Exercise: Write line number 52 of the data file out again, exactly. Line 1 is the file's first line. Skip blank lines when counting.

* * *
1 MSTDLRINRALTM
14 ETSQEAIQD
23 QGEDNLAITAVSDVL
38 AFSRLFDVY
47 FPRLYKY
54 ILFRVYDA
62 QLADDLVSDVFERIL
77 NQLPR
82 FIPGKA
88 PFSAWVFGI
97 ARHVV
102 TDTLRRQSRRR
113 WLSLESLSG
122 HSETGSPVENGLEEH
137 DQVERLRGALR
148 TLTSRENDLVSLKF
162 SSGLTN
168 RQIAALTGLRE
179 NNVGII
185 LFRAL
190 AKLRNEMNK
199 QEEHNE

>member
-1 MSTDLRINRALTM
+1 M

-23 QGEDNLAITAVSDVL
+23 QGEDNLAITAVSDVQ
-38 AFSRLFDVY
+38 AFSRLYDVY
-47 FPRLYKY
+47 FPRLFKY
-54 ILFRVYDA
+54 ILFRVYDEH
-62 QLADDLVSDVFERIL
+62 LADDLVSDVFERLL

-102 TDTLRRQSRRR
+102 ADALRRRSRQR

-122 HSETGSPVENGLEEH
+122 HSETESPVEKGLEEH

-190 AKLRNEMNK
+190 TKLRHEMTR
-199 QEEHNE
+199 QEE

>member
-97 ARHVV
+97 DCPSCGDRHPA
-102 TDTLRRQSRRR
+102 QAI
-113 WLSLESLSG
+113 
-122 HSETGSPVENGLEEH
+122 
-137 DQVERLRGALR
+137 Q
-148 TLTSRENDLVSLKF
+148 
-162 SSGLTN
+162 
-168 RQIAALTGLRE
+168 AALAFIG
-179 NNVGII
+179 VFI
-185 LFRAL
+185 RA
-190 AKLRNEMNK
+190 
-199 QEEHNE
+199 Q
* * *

+122 